5. Step Five – Conduct a retrospective for learnings and fast fails – move to the next sprint and repeat


The story about getting hand-sanitizer to the market faster than Unilever thought possible came out of a conversation about the company’s broader shift to agile, a working discipline developed by software programmers where you iterate quickly and communicate and solve roadblocks continuously with the goal of getting value to the customer faster. You make mistakes and challenge established rules and norms, but you course-correct often. Accountability is forefront. Because agile methods have delivered so much value to the software industry, they’re spreading rapidly into all kinds of functions and companies.

Unilever’s work toward becoming an end-to-end agile organization, a program that begun a few years ago, made for excellent timing because the world just made agile a requirement. The two things successful remote teams demand are frequent communication and accountability. Agile also emphasizes breakthrough thinking, almost as if it was built for the new normal, working in and coming out of COVID.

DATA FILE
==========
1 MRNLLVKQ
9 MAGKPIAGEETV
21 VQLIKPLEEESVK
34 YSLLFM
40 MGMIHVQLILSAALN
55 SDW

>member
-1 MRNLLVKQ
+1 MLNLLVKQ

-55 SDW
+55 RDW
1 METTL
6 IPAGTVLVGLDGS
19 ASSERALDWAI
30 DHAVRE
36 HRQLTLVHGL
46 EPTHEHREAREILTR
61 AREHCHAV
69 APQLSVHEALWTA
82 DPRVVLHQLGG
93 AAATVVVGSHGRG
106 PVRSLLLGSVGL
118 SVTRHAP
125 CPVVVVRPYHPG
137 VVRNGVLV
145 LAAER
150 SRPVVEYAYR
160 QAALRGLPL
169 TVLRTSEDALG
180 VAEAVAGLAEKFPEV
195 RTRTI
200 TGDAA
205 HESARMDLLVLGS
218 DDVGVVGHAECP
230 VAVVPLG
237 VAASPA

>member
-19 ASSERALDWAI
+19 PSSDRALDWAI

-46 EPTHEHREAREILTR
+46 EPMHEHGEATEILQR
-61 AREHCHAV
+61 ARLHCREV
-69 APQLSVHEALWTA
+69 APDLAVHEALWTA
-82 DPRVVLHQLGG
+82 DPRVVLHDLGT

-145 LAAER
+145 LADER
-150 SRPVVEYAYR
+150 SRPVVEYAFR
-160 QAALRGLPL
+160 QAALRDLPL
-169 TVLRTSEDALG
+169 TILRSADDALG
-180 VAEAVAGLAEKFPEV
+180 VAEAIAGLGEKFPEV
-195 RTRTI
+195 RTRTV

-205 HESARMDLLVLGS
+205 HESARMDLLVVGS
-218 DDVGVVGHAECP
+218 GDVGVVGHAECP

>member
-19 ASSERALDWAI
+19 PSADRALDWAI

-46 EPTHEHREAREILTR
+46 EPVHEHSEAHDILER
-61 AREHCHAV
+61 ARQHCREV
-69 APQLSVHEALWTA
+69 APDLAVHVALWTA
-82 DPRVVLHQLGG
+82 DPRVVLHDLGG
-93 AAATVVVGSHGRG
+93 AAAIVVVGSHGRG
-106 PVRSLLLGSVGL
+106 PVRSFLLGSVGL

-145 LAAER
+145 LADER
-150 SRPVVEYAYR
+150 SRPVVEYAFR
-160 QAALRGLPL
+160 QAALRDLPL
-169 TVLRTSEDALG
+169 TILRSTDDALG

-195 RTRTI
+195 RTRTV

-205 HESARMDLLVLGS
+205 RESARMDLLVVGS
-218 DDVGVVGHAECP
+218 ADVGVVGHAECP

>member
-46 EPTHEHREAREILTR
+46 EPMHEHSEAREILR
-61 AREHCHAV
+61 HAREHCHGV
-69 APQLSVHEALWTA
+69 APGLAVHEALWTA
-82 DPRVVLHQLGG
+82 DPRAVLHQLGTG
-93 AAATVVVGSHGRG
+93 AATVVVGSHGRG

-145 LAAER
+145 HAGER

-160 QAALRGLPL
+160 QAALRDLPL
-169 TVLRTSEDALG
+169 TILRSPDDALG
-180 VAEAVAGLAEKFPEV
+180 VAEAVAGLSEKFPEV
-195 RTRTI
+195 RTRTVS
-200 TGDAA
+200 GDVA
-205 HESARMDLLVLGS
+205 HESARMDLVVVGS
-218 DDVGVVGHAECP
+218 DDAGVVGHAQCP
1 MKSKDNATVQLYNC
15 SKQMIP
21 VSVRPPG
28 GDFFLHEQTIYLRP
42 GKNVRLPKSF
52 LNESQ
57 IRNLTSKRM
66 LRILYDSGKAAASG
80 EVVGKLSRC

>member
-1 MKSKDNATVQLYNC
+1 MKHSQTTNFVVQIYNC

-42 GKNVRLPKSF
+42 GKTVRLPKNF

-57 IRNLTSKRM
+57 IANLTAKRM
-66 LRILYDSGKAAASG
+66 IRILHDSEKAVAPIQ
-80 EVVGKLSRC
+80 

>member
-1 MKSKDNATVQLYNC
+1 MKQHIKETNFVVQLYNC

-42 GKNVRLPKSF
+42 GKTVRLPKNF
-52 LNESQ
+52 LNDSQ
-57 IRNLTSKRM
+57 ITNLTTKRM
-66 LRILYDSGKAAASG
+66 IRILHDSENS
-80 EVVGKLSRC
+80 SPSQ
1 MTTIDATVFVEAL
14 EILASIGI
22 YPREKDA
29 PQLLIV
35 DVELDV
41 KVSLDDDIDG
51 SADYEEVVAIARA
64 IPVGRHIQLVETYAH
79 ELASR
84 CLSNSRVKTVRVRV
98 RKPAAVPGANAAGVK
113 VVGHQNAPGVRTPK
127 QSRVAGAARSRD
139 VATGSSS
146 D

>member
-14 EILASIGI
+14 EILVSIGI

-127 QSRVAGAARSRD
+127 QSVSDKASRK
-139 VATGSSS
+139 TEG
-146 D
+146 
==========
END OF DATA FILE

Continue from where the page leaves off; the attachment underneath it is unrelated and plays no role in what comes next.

“In some ways, I think that agile could have started first in consumer products, where it’s our mission to see changing consumer behaviors and deliver products and services people need in as close to real-time as possible,” says Clementi. “Consumer behaviors change, particularly now, as we have all got used to experimenting with everything from new product variants to new channels of purchasing. So if you’re working on longer cycle times you’re goin

g to miss trends and growth opportunities. We have to capture insight fast and deliver value quickly – responsiveness is what many of us have become accustomed to.  Faster time to market leads to increased trials and hopefully higher brand loyalty. When speed is the currency, you create a culture of experimenting, risk-taking, learning, and improved cycle times, not to mention better team accountability and engagement. In fact, Unilever employee surveys show agile teams are 8% more positive that they are working efficiently and the company has helped remove barriers between teams.